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Tuesday, 24 July 2012

Network Hacking (Searching for Vulnerabilities)

Searching for Vulnerabilities 

Now that the hacker has the name of the software being used and its version number, he would take that information and search a couple vulnerability databases for an exploit. If there’s an exploit available, he will run it against the server and take complete control. If there isn’t any, he would move onto another open port and try again on a different service.

Some of the most popular exploit databases are:


Milw0rm
SecurityFoucs
osvdb

By searching “filezilla” on milw0rm, fortunately the hacker won’t find any exploits for my current version of the FTP software. Now most people would move on to another port to try and find another possible vulnerability, but this doesn’t mean every hacker will. If a skillful hacker is determined, he may try to locate a vulnerability in the current software version and develop an exploit for it. In the hacker community, this new vulnerability would be called a “0-day”. 0-day vulnerabilities are very valuable in the hacker community for a few reasons.

• No one knows about the vulnerability, so the hacker could start hacking hundreds of websites before the vulnerability is discovered and patched.
• The hacker could sell the vulnerability for thousands of dollars.
• Discovering vulnerabilities and creating an exploit for it shows that the hacker is very skillful and raises his ranks in the hacker community.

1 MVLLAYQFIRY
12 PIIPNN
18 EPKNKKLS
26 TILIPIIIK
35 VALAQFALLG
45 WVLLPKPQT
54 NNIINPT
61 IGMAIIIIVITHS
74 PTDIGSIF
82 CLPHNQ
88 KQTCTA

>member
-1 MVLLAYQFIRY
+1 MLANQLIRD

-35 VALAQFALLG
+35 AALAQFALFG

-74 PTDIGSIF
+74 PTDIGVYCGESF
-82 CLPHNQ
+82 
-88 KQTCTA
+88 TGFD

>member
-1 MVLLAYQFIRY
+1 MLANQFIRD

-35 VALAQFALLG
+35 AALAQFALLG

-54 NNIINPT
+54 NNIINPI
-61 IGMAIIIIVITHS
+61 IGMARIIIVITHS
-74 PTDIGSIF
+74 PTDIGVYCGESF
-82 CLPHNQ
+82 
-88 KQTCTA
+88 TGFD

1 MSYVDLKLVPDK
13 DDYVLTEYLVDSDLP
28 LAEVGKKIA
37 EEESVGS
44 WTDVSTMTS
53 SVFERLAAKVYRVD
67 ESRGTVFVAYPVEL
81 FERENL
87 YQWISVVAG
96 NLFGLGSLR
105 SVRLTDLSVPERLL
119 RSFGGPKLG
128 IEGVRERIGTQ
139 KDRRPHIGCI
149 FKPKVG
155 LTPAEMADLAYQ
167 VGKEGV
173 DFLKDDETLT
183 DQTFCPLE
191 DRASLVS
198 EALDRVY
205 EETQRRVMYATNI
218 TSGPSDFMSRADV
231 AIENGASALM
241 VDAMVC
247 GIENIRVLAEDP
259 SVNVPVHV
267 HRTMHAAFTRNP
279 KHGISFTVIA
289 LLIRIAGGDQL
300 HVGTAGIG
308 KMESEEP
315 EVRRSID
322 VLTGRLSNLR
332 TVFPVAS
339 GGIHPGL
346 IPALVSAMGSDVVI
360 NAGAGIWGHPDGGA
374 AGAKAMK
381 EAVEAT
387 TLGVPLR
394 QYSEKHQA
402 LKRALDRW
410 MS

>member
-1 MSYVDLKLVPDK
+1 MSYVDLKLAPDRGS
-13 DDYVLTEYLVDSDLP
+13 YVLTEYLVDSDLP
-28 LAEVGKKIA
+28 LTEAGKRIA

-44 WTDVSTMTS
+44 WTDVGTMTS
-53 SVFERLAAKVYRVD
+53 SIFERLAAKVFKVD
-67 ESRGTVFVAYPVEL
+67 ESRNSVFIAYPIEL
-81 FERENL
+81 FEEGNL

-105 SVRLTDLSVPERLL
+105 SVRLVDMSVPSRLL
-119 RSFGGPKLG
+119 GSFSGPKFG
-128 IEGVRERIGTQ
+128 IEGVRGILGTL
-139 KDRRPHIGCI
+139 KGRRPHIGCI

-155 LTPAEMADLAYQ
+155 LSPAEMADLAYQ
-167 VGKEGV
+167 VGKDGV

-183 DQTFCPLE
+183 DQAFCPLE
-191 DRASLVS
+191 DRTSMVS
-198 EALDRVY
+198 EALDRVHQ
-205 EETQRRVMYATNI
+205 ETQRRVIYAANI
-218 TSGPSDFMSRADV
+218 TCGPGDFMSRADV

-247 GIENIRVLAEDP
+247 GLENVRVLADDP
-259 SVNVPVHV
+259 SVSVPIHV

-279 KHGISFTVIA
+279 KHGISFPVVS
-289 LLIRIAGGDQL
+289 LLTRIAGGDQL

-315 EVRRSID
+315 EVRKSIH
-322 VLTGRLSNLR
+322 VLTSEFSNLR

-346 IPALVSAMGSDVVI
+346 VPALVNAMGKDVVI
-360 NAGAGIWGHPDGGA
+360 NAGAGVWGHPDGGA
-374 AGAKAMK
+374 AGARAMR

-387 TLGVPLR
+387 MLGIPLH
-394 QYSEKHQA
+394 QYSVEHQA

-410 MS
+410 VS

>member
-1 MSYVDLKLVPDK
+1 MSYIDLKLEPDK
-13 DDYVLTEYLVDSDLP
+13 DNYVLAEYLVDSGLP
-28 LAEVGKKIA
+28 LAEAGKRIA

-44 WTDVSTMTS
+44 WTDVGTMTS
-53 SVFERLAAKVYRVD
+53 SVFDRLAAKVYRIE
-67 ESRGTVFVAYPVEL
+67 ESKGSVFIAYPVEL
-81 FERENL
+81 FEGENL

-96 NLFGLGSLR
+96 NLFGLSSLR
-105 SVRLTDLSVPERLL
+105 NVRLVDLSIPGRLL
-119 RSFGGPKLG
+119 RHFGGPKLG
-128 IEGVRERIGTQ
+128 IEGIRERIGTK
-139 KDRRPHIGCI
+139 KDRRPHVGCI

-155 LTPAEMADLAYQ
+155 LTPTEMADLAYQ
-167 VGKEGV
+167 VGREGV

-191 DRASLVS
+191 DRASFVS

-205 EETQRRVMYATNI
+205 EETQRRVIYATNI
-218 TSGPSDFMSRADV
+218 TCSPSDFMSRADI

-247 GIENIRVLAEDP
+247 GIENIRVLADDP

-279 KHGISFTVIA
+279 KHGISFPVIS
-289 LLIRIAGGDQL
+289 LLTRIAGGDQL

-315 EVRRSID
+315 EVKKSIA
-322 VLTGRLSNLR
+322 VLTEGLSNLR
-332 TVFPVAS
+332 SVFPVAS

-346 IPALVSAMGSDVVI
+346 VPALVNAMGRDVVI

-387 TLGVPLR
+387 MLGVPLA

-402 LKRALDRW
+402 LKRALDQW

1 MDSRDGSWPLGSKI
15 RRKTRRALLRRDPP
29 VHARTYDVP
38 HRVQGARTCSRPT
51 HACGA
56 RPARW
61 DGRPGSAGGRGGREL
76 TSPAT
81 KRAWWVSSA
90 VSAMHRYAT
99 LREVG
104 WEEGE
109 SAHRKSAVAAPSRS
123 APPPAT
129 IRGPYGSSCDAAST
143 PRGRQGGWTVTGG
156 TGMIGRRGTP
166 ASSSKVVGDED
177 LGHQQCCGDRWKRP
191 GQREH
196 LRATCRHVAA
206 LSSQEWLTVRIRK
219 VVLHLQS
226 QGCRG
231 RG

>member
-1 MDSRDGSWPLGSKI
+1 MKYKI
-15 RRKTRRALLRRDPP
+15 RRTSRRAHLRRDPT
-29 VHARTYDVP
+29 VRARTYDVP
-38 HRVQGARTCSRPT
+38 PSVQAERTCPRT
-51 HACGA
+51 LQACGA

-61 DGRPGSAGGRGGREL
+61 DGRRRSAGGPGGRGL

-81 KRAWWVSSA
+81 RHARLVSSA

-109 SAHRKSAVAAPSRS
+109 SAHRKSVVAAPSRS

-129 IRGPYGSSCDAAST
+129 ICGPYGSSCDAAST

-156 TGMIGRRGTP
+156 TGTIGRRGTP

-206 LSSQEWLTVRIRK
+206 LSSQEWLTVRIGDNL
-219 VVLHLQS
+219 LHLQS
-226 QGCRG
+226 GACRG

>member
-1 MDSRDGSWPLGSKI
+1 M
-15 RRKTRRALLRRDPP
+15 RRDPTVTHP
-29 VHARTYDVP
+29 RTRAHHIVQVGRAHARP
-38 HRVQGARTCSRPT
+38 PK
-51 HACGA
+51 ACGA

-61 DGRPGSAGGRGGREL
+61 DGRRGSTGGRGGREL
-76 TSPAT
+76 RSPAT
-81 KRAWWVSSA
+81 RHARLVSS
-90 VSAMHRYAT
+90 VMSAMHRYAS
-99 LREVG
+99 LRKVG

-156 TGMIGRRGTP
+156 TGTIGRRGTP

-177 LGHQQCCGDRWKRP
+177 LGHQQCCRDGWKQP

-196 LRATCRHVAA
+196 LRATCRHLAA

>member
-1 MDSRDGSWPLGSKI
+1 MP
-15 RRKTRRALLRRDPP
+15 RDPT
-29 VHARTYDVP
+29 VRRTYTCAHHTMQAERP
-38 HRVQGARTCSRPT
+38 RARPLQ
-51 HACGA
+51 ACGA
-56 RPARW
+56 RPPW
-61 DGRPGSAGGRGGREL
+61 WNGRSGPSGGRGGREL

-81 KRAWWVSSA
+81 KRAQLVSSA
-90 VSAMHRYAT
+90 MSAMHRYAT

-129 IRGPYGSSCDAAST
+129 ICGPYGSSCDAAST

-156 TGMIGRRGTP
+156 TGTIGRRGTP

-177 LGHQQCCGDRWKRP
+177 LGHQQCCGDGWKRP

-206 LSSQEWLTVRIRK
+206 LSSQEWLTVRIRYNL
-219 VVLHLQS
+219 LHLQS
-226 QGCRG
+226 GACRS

You might be wondering why 0-days are worth so much. It’s very simple. I’ll explain it with a simple equation.

Hacker + 0-Day + Company Servers = Bad Reputation = Loss of Money

Now before we get into the actual penetrations, I will discuss a couple of the common type of attacks used against discovered vulnerabilities.

Denial-of-Service (DoS) – There are many types of DoS attacks, but they all have one purpose: to make the target server unavailable for legitimate users. The most common type of DoS attack is when the hacker sends a flood of information to the target server causing it to use up all of its resources, and in return pushing it offline, or causing it to deny requests from legitimate users trying to access it. 

Buffer Overflow (BoF) – A buffer overflow happens when a program attempts to store more data into a buffer, or a data storage area, then it was meant to hold. Because the buffer was only meant to hold a certain amount of data, the extra information overflows into other buffers causing them to be overwritten with malicious code created by the hacker. Once this code is executed, the hacker can receive full control of the server.

If you search the Milw0rm exploit database, you will see that in many exploit titles it reads local exploit or remote exploit. Below are their definitions:

Local Exploit – To run a local exploit, you must first have access and privileges on the machine. Local exploits are usually used to escalate ones privileges to admin or root. In other words, it allows an ordinary user to gain root privileges.

Remote Exploit – A remote exploit is pretty much the same thing as a local exploit except that it isn’t run locally, but launched from anywhere across the internet.

A hacker usually has to use a combination of both remote and local exploits to gain full control of a system. For example, the hacker may have been able to gain regular privileges with a remote exploit attack, and then be able to escalate to root privileges with the help of a local exploit.

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